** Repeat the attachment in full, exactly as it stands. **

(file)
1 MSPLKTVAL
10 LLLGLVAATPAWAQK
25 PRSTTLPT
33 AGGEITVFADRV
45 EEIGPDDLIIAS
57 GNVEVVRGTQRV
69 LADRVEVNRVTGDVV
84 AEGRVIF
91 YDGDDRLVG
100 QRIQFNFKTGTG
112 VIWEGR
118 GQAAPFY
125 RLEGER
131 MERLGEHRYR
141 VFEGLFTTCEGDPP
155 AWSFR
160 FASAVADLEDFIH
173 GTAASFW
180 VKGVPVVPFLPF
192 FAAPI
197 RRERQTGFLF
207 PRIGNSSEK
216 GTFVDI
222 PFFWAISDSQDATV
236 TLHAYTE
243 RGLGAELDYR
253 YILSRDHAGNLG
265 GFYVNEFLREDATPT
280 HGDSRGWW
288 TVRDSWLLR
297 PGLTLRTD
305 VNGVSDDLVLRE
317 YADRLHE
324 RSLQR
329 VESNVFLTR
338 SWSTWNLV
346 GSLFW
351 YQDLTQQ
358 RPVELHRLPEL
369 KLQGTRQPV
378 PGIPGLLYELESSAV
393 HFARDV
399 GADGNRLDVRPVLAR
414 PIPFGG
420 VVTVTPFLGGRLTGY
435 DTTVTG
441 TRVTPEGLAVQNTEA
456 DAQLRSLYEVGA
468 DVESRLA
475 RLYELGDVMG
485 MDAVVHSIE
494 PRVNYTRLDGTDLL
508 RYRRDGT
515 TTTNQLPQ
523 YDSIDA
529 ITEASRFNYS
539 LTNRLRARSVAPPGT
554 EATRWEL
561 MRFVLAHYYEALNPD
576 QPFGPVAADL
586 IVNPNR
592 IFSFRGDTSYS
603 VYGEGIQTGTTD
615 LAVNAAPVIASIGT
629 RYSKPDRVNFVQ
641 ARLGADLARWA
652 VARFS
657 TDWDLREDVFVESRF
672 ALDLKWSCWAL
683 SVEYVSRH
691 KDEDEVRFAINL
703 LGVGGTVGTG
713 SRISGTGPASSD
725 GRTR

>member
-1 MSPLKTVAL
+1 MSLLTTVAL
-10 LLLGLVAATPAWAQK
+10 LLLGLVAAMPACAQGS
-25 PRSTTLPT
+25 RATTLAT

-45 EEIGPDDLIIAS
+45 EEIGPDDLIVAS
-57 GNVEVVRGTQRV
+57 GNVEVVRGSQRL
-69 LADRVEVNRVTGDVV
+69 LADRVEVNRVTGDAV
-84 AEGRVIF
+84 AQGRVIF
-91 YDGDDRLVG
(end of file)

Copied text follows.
1 MSPLKTVAL
10 LLLGLVAATPAWAQK
25 PRSTTLPT
33 AGGEITVFADRV
45 EEIGPDDLIIAS
57 GNVEVVRGTQRV
69 LADRVEVNRVTGDVV
84 AEGRVIF
91 YDGDDRLVG
100 QRIQFNFKTGTG
112 VIWEGR
118 GQAAPFY
125 RLEGER
131 MERLGEHRYR
141 VFEGLFTTCEGDPP
155 AWSFR
160 FASAVADLEDFIH
173 GTAASFW
180 VKGVPVVPFLPF
192 FAAPI
197 RRERQTGFLF
207 PRIGNSSEK
216 GTFVDI
222 PFFWAISDSQDATV
236 TLHAYTE
243 RGLGAELDYR
253 YILSRDHAGNLG
265 GFYVNEFLREDATPT
280 HGDSRGWW
288 TVRDSWLLR
297 PGLTLRTD
305 VNGVSDDLVLRE
317 YADRLHE
324 RSLQR
329 VESNVFLTR
338 SWSTWNLV
346 GSLFW
351 YQDLTQQ
358 RPVELHRLPEL
369 KLQGTRQPV
378 PGIPGLLYELESSAV
393 HFARDV
399 GADGNRLDVRPVLAR
414 PIPFGG
420 VVTVTPFLGGRLTGY
435 DTTVTG
441 TRVTPEGLAVQNTEA
456 DAQLRSLYEVGA
468 DVESRLA
475 RLYELGDVMG
485 MDAVVHSIE
494 PRVNYTRLDGTDLL
508 RYRRDGT
515 TTTNQLPQ
523 YDSIDA
529 ITEASRFNYS
539 LTNRLRARSVAPPGT
554 EATRWEL
561 MRFVLAHYYEALNPD
576 QPFGPVAADL
586 IVNPNR
592 IFSFRGDTSYS
603 VYGEGIQTGTTD
615 LAVNAAPVIASIGT
629 RYSKPDRVNFVQ
641 ARLGADLARWA
652 VARFS
657 TDWDLREDVFVESRF
672 ALDLKWSCWAL
683 SVEYVSRH
691 KDEDEVRFAINL
703 LGVGGTVGTG
713 SRISGTGPASSD
725 GRTR

>member
-1 MSPLKTVAL
+1 MSLLTTVAL
-10 LLLGLVAATPAWAQK
+10 LLLGLVAAMPACAQGS
-25 PRSTTLPT
+25 RATTLAT

-45 EEIGPDDLIIAS
+45 EEIGPDDLIVAS
-57 GNVEVVRGTQRV
+57 GNVEVVRGSQRL
-69 LADRVEVNRVTGDVV
+69 LADRVEVNRVTGDAV
-84 AEGRVIF
+84 AQGRVIF
-91 YDGDDRLVG